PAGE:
Best way to bend this seat pan

My DOHC 750 has a less than ideal frame shape for a seat pan. I've got the first bend done and happy with it. How do I make the second, without ruining the first in the process?

I'm using 18 gauge steel.

I know I can just use lots of clamps to get it to sit the way I want, but I also know the moment I take those clamps off the pan will spring back.

Ideas?

Below is an example of the shape I want. However the thread where I found that pic is long dead.

I spent some time beating a stock pan to fit and wasnt happy with the results yet.
 

Attachments

I wonder if bending a 1/8" flat bar that is about 10" long and 1/2" wide would be easier, then tack welding the pan to it ... 9r if that would be too weak and straightened out somewhat by the pan as well ‍♂
 

Tim

Administrator
Staff member
I'm no metal shaping genius, but my brain tells me to cut a piece of 3/4" plywood or take a chunk of a 2 x 8 or 2 x 10 on top of the flat section, and clamp that to the frame. This will hold the flat section in place, with an emphasis on getting nice support along the current crease to prevent it from warping there.

Then bend away.

The 2nd pic of the target shape looks like a very thin sheet of what almost appears to be galvanized sheet metal which would have made it easier to shape and retain the shape, but wouldn't be a very solid seat pan.
 

SONICJK

Reminds me of...me No, I'm sure of it. I hate him
Basically you'll need to clamp down the bend you have done, and then overbend the next one so that when it springs back the profile is right.

Find a pvc pipe or similar that's close the the radius that you need and use that as a bending form. You'll never get it to bend correctly on the frame because as you mentioned it's just going to spring back every time and you don't have any way to overbend it while on the frame.

I would clamp what you've got to 4" pvc pipe (or whatever is close the the frame radius) and wrap it around the pipe slowly removing it incrementally to check the bend until you have a good fit.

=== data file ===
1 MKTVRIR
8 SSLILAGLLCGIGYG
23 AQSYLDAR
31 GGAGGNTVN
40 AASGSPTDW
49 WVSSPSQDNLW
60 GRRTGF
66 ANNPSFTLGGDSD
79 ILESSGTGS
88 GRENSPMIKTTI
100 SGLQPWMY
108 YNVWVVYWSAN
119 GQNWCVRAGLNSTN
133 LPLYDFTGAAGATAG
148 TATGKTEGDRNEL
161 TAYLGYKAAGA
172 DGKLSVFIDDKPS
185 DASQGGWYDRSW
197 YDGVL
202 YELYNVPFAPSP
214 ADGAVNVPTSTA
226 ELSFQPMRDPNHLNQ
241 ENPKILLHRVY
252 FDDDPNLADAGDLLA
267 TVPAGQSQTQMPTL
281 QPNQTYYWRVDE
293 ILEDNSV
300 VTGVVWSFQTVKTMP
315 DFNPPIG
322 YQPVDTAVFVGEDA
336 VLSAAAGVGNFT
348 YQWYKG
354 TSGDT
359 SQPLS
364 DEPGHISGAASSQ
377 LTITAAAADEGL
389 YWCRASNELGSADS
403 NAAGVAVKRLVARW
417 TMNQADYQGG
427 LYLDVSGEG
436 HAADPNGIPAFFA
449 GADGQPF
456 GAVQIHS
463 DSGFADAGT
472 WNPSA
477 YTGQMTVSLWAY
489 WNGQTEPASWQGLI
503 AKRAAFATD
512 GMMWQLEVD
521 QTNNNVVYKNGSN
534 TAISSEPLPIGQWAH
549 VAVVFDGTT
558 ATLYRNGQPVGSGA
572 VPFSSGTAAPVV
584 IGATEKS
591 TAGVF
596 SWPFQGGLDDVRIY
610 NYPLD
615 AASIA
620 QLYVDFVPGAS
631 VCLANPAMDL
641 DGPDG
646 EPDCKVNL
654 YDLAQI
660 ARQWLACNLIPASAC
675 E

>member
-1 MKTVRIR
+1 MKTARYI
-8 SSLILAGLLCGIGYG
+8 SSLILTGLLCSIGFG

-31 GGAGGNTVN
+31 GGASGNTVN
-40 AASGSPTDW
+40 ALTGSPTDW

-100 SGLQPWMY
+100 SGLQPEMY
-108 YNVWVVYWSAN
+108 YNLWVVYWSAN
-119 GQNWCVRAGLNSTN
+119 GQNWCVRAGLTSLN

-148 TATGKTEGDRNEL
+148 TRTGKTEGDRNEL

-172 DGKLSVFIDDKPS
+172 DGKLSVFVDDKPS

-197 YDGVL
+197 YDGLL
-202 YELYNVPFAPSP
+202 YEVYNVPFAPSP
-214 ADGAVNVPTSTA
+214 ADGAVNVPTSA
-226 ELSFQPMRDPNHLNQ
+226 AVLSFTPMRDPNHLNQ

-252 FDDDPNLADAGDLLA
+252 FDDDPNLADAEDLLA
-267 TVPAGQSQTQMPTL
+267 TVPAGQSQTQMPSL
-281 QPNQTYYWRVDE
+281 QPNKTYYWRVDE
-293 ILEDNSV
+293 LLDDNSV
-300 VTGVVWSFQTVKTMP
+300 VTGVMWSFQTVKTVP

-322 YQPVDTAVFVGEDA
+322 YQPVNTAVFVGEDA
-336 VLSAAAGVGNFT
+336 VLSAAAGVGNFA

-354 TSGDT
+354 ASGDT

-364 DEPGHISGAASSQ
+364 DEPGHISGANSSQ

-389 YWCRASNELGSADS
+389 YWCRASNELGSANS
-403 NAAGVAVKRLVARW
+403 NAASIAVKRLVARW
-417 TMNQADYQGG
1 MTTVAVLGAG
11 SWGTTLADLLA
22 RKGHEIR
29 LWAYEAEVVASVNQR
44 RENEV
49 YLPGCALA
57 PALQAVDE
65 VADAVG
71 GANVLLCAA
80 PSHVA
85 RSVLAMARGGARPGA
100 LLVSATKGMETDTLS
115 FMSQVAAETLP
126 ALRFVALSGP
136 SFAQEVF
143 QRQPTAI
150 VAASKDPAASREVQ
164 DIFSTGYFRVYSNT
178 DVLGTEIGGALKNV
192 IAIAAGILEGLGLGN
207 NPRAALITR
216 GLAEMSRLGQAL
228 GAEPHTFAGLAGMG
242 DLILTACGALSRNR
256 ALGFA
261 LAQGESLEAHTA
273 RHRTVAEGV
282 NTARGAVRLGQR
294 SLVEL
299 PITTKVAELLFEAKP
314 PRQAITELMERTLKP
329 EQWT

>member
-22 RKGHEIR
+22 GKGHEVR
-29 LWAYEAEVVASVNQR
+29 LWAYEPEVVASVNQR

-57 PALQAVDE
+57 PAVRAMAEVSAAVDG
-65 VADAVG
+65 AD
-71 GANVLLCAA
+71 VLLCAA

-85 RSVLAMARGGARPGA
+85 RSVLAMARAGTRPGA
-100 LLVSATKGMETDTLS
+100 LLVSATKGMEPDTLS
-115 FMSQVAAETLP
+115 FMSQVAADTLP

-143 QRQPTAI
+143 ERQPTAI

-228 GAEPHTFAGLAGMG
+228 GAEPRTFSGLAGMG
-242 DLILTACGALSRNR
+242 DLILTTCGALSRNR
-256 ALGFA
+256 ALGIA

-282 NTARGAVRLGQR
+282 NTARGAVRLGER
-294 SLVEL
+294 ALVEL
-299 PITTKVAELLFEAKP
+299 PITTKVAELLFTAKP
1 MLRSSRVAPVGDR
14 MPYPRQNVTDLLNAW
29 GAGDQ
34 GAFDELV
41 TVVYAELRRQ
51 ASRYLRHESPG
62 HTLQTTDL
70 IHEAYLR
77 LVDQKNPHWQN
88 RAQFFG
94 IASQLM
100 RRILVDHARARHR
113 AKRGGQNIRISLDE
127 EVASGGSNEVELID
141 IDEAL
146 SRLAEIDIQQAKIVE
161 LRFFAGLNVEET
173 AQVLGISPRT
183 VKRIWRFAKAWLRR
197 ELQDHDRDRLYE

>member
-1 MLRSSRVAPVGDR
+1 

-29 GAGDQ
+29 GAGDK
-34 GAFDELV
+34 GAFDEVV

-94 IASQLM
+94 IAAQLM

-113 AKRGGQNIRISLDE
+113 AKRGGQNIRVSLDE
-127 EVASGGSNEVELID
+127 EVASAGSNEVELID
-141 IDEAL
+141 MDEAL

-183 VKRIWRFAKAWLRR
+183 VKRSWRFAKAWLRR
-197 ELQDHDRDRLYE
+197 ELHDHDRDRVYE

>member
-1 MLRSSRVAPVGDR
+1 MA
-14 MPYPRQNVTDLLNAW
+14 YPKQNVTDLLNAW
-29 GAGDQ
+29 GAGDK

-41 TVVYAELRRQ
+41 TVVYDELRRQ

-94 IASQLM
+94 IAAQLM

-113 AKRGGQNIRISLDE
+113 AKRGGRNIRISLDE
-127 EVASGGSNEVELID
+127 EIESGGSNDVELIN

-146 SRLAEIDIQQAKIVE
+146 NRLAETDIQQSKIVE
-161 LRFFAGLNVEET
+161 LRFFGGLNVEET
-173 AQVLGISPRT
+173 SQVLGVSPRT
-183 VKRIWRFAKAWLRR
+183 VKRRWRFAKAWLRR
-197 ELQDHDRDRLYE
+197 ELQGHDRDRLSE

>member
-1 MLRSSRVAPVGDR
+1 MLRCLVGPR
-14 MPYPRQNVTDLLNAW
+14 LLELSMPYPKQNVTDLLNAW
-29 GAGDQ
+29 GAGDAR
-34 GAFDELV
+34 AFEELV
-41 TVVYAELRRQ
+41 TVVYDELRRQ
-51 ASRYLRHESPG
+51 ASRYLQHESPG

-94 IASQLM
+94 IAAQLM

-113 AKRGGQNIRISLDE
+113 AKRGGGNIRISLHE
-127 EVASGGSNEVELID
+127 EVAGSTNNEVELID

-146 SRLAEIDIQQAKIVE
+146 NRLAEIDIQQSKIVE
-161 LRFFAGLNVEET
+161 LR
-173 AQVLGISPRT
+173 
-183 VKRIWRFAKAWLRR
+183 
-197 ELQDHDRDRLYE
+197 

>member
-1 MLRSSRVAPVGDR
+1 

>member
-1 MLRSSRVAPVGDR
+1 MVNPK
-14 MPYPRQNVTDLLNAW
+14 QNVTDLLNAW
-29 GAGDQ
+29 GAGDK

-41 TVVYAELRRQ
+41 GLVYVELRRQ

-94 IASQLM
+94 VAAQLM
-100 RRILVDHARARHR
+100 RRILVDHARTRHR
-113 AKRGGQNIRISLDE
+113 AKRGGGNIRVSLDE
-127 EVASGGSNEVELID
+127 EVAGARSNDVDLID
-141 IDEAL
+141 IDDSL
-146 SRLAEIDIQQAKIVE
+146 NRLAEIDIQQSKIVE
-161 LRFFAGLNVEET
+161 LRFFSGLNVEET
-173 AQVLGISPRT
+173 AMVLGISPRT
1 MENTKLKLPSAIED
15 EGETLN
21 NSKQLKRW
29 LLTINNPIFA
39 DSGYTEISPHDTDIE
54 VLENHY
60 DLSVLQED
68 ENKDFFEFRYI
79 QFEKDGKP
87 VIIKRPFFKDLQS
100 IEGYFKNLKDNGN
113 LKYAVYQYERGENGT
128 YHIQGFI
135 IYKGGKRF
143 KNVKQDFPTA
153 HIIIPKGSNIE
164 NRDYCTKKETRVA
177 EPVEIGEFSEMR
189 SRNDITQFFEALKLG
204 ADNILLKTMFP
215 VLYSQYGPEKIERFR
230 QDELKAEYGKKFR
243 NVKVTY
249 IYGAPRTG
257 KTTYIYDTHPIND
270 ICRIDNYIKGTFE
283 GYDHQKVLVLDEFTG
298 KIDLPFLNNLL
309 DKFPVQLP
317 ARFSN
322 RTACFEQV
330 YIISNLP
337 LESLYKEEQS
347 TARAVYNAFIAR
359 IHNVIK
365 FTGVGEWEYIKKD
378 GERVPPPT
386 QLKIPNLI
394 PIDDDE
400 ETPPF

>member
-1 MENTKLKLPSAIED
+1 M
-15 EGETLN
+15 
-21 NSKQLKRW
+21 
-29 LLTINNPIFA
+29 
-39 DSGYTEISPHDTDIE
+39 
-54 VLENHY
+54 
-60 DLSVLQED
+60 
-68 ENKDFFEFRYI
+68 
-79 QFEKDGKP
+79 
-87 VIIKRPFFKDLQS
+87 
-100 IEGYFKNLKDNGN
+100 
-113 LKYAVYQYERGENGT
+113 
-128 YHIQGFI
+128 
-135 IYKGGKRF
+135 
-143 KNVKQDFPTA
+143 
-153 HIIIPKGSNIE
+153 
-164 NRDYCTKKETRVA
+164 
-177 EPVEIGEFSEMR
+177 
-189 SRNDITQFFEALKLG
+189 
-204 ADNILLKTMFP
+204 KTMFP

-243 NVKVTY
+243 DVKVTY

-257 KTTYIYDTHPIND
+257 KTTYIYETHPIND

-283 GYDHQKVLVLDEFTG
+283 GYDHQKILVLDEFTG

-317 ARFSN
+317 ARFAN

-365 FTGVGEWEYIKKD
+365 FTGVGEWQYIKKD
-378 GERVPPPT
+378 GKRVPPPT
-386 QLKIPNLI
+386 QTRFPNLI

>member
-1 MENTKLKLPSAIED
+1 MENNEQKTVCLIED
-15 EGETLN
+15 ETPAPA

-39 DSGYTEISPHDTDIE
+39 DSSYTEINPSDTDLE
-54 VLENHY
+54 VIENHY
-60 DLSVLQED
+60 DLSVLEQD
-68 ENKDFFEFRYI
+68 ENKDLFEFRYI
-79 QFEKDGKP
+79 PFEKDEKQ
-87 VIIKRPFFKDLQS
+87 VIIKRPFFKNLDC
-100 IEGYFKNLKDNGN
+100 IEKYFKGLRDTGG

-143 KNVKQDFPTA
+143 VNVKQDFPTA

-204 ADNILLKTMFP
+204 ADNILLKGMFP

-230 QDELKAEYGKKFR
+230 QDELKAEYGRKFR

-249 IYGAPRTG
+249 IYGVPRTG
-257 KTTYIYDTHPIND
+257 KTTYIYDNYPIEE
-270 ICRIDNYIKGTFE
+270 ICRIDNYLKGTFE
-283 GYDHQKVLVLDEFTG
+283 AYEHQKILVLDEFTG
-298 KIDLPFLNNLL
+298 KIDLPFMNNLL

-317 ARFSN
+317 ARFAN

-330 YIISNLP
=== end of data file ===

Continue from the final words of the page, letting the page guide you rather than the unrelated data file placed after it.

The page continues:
So, for anyone else that comes across this in a search at some point, this is how I'm doing it.

I welded a support through the tube so I can clamp it, then welded a flatbar on top through which to feed the sheet metal.

It's working ok. I bend down and tap tap tap with a rubber mallet.
20200412_102748.jpg
20200412_103738.jpg
 

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I have not seen anyone use aluminum for a seat pan that they plan to bend to shape.

I mean, if you're going aluminum for ease of bending you'll just end up with a flimsy pan. If you go with something that will be sturdy, then it won't be any easier to bend

*shrug*
 

Maritime

Well-Known Member
I think Titan suggested aluminum as it is less springy when bending it vs steel, it's also lighter and easier to cut/shape. when you bend aluminum, it just stays bent and you don't need to over bend past for the spring back. Now if you are welding it etc. then steel is much easier. Either way keep going, it's starting to shape up for you.
 
I think Titan suggested aluminum as it is less springy when bending it vs steel, it's also lighter and easier to cut/shape. when you bend aluminum, it just stays bent and you don't need to over bend past for the spring back. Now if you are welding it etc. then steel is much easier. Either way keep going, it's starting to shape up for you.
Ah, ok. I suppose that would help. I didn't think aluminum wouldn't bounce back.
Probably might just have to tack a couple of machine screws to the pan, and that's it
 

NoRiders

Well-Known Member
I used an alloy seat pan, didn't need the bends you have to make, but to add stiffness, and you may have to anyway even with steel, I ran a few bead patterns.

 

sav0r

Member
Seat pans aren't that heavily stressed. They hold at most 2 peoples weight. So 400 lbs, and they are generally supported by the tubes under neath. The pan really just bridges the gap. IMO, rolled beads are mainly for stopping pans from drumming, though they do increase rigidity.